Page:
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How to Know if You Have a Leaky Chimney

Does Your Chimney Have a Leak?Spring rains, along with melting snow and ice, can lead to problems with your chimney — namely, chimney leaks. After a winter’s worth of freezing temperatures, high moisture, and high winds, your chimney can become weakened in a variety of ways that allow water to leak into your home through your chimney. If chimney leaks aren’t addressed quickly, they can lead to serious and expensive problems with your fireplace, your chimney, or even your home structure. To head off chimney leaks before they cause major problems, you should be looking out for the signs of a chimney leak this spring.

Water or rust in your firebox

After a major snow melt or heavy rain, you should take the time to inspect your firebox. Look for signs of moisture or puddles in the bottom of the firebox to be sure that water isn’t coming down the chimney flue. Also, keep your eye out for rust. Even if you don’t see water coming in through the chimney, check all of the metal chimney components, such as the fire grate, fireplace doors, and damper, for rust or warping that could indicate that water is seeping in through the chimney. Chunks of chimney tile at the bottom of the firebox also can indicate that a leak is damaging the interior of your chimney.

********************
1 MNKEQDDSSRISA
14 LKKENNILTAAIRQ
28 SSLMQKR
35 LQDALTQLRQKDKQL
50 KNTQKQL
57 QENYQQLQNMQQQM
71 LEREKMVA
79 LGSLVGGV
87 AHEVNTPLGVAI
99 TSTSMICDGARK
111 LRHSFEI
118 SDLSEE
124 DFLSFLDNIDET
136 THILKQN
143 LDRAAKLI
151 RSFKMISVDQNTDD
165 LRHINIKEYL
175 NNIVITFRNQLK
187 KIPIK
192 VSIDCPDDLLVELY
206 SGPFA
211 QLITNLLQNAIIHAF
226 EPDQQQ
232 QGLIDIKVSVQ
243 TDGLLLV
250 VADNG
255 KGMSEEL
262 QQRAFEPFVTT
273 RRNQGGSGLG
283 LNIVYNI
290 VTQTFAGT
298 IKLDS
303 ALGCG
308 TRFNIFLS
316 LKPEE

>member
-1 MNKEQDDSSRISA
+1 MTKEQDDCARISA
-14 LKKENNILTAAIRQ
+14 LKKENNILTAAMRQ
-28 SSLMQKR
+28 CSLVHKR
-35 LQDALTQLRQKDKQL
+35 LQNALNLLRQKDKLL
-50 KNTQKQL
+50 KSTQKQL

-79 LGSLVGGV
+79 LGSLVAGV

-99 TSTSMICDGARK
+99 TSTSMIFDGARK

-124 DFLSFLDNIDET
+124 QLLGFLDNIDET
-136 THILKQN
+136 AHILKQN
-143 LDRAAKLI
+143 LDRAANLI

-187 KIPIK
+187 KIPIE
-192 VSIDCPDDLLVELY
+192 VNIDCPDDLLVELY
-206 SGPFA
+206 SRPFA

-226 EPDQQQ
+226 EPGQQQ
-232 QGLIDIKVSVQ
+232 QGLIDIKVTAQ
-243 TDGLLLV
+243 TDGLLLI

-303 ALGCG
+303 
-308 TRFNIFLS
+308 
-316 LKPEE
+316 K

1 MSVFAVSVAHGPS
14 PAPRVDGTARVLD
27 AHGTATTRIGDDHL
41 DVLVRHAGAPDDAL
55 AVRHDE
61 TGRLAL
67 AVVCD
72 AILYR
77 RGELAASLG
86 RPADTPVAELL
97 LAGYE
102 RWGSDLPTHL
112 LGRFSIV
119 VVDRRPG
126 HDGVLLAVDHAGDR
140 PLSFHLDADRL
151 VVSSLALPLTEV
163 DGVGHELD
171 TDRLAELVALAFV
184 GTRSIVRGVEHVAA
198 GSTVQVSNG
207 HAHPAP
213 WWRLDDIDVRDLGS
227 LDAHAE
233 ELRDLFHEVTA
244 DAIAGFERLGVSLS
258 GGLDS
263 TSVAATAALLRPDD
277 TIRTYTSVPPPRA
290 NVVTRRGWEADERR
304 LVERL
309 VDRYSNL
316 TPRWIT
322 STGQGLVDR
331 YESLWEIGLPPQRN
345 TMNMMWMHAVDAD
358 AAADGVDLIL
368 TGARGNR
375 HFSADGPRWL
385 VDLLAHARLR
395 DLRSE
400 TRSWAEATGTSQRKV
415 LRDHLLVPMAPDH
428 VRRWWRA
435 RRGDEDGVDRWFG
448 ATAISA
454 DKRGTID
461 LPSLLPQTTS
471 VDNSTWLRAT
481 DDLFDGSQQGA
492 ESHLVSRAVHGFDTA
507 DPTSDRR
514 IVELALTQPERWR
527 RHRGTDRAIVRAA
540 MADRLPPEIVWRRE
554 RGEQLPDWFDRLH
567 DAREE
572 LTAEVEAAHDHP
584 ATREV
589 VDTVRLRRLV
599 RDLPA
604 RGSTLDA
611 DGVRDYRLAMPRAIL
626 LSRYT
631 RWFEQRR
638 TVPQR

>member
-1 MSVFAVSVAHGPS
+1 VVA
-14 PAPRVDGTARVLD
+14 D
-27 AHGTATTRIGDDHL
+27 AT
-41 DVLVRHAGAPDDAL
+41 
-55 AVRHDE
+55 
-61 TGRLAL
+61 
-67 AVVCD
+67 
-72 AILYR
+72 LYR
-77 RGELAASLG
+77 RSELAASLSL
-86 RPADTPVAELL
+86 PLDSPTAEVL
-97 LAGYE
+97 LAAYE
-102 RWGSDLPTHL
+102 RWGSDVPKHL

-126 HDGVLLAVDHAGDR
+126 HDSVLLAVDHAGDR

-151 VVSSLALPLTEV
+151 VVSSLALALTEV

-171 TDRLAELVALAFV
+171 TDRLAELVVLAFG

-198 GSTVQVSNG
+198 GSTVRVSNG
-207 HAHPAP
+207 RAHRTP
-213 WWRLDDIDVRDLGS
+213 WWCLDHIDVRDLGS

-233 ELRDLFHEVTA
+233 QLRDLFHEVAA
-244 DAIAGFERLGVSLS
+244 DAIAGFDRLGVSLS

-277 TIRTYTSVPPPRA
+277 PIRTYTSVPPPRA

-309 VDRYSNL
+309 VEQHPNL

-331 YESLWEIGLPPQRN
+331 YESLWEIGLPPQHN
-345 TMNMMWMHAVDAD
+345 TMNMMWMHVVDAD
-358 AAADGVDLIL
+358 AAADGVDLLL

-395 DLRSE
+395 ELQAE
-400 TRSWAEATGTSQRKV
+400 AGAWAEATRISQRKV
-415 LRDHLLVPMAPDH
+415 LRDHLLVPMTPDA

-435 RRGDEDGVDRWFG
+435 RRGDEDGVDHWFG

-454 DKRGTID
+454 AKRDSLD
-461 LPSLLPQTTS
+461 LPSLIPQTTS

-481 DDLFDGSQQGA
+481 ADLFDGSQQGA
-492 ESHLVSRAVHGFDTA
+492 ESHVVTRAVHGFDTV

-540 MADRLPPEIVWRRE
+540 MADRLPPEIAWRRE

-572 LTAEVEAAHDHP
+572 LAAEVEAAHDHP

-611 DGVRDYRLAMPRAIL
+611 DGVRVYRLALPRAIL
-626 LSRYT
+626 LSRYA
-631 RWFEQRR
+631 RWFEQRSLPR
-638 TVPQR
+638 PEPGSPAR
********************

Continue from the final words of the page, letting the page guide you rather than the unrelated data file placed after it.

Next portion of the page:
Water damage to interior walls or ceilings

When your walls and ceiling start to warp or stain, it’s obvious that water is getting into your home, but it can be difficult to pinpoint the damage. Many people fail to check the chimney for leaks, but the chimney is often to blame. Dark stains, peeling wallpaper, and wavy wallboard on the walls and ceilings near your chimney can indicate that water is leaking in and around the base of your chimney, or even through the chimney walls.

Discoloration on the exterior of the chimney

Staining on the outside of the chimney also can be a sign that your chimney is taking on water. If your chimney masonry shows black, white, or green staining, it’s an indication that the chimney masonry is absorbing and holding water. Rust stains down the side of a masonry or manufactured chimney can indicate that the chimney’s metal cap or chase cover is rusting away, which could allow water into your chimney.

Deterioration of the chimney masonry

After a winter of freezing and thawing temperatures, chimney masonry can begin to break down and let water into the chimney structure and your home. To keep your chimney and your home safe from water damage due to a leaking chimney, the exterior chimney structure should be examined each spring for crumbling mortar and cracked or deteriorating bricks or stone. Any signs of weakness should be inspected by a professional to ensure that water isn’t making its way into the chimney through cracks or holes in the chimney walls.

A leaky chimney is a serious issue that needs to be addressed before it jeopardizes the structure of your chimney or the structure of your home. Take the time this spring to look for the signs of a leaking chimney. If you notice signs that your chimney is leaking, be sure to call the Chimney Care Co. to have your chimney inspected by a professional before the problem gets worse.